Tuesday, 31 May 2016

Belonging to this Land (and a Welsh Word about Longing)

A few weeks back there were hazard reduction burns taking place in the mountains, controlled fires eating up fuel which could have become next summer’s disaster, so for a few days, the air was filled with smoke. Helicopters whirred in the distance, and blackened leaves and pearl-grey flakes of ash fell from the sky.

This got me thinking: Was it like this in my ancestral lands? Did a similar smokiness fill the air in autumn as the field stubble was burnt? Were there bonfires to celebrate Samhain, with dancing in the flickering, orange light?

Fire is often considered a comfort in the northern lands, a warm light in the long, cold dark of winter. A life-giving and life-sustaining presence. 

In Australia, on the other hand, fire can be a destroyer, a frightening and unwanted visitant in the hot months, when the smell of smoke is worrisome, to say the least.  

Yet, as the fires burned in these days of autumn, I almost welcomed the sharp, familiar scent, for I could imagine myself back there, back in the northern lands, in time’s past, when fire was a friend.

The smoke hanging in the air gave the sunshine a golden cast, and the autumn leaves on the trees blazed in sympathy. This autumnal change—the bright burgundies, ambers and lemon-yellows—is not seen in the bush. The valley across the road looks the same. Olive green. Eternally muted. There is no leaf-change on the native trees and bushes (but for the burnt-looking, reddish tinge of new growth on the gumtrees in spring), and no fruitings that I can see (though plenty of seeds around).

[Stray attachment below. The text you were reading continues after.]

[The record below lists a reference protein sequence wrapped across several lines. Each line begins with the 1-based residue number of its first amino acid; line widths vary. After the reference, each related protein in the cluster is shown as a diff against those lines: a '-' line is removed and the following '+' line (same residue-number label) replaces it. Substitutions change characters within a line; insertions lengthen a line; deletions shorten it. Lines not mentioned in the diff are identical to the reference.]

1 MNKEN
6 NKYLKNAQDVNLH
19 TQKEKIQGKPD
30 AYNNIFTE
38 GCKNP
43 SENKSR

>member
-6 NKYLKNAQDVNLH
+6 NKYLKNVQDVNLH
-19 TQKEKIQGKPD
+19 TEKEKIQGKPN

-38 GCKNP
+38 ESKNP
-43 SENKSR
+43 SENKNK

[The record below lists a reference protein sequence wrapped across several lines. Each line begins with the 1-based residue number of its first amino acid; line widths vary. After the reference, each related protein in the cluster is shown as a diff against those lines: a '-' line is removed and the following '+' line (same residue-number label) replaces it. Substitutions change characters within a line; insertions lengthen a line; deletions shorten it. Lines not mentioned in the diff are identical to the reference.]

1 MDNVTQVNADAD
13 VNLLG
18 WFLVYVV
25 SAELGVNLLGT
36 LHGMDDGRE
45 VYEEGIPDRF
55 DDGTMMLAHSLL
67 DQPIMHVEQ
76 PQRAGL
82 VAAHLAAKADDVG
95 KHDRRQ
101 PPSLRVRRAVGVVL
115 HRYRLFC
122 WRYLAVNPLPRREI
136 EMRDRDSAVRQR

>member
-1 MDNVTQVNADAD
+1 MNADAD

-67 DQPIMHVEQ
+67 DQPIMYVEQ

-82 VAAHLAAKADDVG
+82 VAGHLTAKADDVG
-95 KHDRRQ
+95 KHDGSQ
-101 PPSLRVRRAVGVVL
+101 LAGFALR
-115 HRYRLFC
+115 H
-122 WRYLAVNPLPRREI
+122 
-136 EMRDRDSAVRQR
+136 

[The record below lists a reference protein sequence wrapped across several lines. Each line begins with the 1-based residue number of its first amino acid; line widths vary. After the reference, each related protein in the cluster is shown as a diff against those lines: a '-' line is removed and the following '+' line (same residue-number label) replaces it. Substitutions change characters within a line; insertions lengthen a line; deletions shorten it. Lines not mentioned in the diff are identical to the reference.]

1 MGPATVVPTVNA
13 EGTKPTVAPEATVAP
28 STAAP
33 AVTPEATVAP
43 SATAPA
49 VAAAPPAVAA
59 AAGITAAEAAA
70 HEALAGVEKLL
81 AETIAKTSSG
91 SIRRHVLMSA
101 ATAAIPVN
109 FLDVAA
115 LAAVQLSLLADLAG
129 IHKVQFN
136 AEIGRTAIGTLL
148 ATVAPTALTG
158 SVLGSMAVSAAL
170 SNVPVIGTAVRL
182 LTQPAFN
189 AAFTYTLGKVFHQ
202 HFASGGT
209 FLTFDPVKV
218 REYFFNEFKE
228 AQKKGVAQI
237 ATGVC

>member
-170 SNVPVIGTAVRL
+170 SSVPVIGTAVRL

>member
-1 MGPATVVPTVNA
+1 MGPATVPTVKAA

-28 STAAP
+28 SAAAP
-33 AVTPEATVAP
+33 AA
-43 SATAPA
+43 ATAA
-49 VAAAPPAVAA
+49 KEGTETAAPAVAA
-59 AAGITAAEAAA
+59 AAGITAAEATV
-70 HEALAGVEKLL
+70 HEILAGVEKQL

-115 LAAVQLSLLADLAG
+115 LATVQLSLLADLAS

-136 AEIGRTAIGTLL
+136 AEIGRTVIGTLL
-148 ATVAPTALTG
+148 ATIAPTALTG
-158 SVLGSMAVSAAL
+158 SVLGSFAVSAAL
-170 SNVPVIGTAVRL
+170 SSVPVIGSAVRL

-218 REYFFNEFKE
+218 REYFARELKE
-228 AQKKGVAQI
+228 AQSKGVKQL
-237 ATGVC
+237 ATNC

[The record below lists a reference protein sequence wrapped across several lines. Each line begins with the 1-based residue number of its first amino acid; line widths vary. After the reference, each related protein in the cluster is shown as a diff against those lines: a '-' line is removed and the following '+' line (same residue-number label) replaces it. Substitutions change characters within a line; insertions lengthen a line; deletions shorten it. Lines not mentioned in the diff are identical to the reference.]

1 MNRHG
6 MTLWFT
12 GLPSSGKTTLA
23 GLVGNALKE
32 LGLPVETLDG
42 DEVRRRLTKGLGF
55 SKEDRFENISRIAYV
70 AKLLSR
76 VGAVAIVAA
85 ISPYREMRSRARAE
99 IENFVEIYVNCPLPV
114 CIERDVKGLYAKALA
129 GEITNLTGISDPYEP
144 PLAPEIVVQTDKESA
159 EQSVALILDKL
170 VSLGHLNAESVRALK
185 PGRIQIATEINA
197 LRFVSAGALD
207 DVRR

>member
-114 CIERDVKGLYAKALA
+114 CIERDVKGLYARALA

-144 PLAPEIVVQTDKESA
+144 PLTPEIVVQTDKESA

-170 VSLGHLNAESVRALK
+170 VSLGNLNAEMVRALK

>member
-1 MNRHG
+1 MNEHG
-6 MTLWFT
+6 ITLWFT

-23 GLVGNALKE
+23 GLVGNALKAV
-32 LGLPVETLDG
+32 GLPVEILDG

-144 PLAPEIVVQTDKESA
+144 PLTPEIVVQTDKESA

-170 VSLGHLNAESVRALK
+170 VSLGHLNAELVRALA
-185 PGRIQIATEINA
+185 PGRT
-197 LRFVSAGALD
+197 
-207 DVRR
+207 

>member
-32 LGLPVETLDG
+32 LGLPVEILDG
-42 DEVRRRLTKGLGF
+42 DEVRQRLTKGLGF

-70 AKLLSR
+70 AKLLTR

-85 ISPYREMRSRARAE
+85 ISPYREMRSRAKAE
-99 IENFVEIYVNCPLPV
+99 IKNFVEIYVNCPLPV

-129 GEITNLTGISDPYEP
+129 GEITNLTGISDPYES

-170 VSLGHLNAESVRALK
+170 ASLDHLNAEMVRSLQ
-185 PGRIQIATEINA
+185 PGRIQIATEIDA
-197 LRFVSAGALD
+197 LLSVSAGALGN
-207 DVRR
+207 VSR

Am I blind? Do I know the land so little?

I feel like a fraud sometimes, or an intruder, living here. It is and is not my home. My ancestry is from elsewhere (as it is for most Australians)—Poland, Ireland and England—and there is an indescribable longing for those places that I come from, yet do not know, ghosting in my cells. My bloodline came from the northern hemisphere, yet here I am, far south of the equator—a northern soul in a southern body.

Is it possible to mingle these northern and southern parts of myself? I know it is necessary, for the soul fits inside the body as a hand fits inside a glove. The glove has no purpose if it is not worn, if the hand does not move within it. 

This is the place of my birth, the soil from which I was made, so I must get the hand to fit, my soul to belong. 

It is in learning about this land, in naming the other beings around me and knowing them better, and in observing and being present to the seasonal changes, that I may achieve better integration of north with south. Though the north will always be there. Blood is strong, and I must respect the past, the old ways that would have been my ways. Once. Long ago.

My task, I think, is to try to fuse old and new, north and south, soul and body. To find belonging here whilst honouring the lands I dream of and yearn for. Those lands of my heart. But to find heart-land here too.

This Earth is so full of diversity, a profusion of life and places, landscapes and climates, all different, but all connected. In rooting myself more deeply here, in knowing my mountain homeland better, perhaps I will bring the multiplicity of the rest of the world closer, and then I can be more truly myself. Then, possibly, I will belong.

*    *    *
After writing this I came across a four-part series of pieces by Jay Griffiths on the subject of ‘home’, which you can find here; and the beautiful Welsh word hiraeth:

There is a Welsh word for homesickness – hiraeth – which is famously untranslatable into English.  It is a past-haunted word which leans backwards in time and can hold the sense of an impossible longing for a home, a person, or a land that may never have existed, with a yearning sense of one’s incompleteness without it, it is wistful for the unattainable. (Part 2: A Beggarly Account of Empty Boxes)

Perhaps that is what I am feeling. Hiraeth. A longing for something that is, essentially, unobtainable. All the more reason to seek, to home in on, a sense of belonging, a sense of home, right here. 

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